Online retailers face a new heavy tax burden
Although we hoped that everything would be back to normal in 2022, the pandemic is still making life difficult for many Coloradans. Personal savings that have lasted for the past two years are dwindling and some government programs that helped with day-to-day expenses are about to expire.
Knowing the economic uncertainty ahead of us, it is extremely disappointing to see the federal government implement a new tax law that unfairly targets casual sales of used and vintage items in online marketplaces.
In March 2021, the President signed a COVID-19 relief bill called the American Rescue Plan Act of 2021. This act provided financial assistance to millions of Americans who needed a boost as the pandemic was raging across the country.
To help pay for this financial assistance, Congress included an oft-overlooked provision to dramatically change how the IRS handles online sales through third-party platforms such as eBay, Poshmark, or Mercari. They decided to lower the threshold to require a tax form for online sales from $20,000 in a single year to just $600!
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This means that if someone sells a snowboard for $600 for which they originally paid $800, the IRS will require them to file a 1099-K form and prove that they received no income from the sale. So, selling goods worth just a few hundred dollars on online marketplaces now entails scrutiny from the IRS and a much more complicated tax return.
Our family has used eBay for our online resale business for almost 10 years. The platform has allowed us to build a thriving business and has also allowed us to mentor people who are unfamiliar with the online “recommerce” market.
To equip them to use the platforms, we created a Denver Meet-Up group to help local dealers. Through this group, we’ve met dozens of people who benefit from online sales, but aren’t running a business.
The extra dollars generated by selling pre-owned or used items online often makes the difference in making ends meet. Resale has become a lifeline for many people in Denver and throughout Colorado during the pandemic, and it’s those casual sellers who will be hit the hardest if Congress doesn’t address this tax change soon.
Even though this law will affect millions of Americans and thousands in Colorado, there is surprisingly little awareness or guidance on change. As of January 1, online platforms are now required to track these low-cost sales and possibly issue tax forms when the $600 annual limit is reached.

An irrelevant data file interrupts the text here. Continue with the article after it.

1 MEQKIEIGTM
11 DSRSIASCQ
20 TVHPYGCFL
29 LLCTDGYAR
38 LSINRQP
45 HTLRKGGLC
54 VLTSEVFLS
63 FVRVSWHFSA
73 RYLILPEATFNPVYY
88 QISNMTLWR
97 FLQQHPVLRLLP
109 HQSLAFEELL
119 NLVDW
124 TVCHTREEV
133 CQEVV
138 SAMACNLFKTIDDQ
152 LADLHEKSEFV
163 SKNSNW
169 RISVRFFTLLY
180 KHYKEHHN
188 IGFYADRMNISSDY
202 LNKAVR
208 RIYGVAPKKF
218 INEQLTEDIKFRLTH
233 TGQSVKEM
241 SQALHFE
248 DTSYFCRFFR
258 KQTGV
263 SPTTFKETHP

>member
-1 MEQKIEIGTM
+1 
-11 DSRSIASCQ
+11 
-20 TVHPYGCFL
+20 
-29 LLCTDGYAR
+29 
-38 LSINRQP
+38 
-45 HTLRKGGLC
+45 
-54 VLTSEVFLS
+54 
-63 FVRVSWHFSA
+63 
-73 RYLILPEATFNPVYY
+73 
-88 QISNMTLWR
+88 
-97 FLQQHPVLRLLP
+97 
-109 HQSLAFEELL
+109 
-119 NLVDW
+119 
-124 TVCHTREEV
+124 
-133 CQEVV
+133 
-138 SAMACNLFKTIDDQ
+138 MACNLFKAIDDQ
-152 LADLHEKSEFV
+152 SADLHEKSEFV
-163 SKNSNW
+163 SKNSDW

And while completing that tax form doesn’t necessarily mean sellers will end up owing more income taxes, few casual sellers keep the detailed records necessary to prove they originally paid more for an item than they actually did. finally sold it. Some sellers, fearing IRS scrutiny, will feel compelled to report the sale as taxable even though they are selling at a loss. Or they will be forced to consult tax experts when they normally handle their own returns.
Another relatively unknown aspect of the new law is that online marketplace platforms will be required to collect full social security numbers when a seller reaches that $600 threshold. Prior to this change, occasional non-commercial sellers only had to provide the last four digits of their social security number. Casual sellers shouldn’t have to worry about disclosing additional personal information.
The good news is that Congress still has time to consider this part of the law before it negatively impacts millions of casual online sellers. Restoring the $20,000 per year threshold for online sales of former-owned goods is a sensible way to protect Americans from higher taxes, disclosure of personal information and unnecessary administrative burdens.
This should be something both parties can agree on, and we urge our Colorado delegation to make changing the boundary a priority in the new year.
Dave and Laurie Bilyeu of Englewood are longtime members of the recommerce community.
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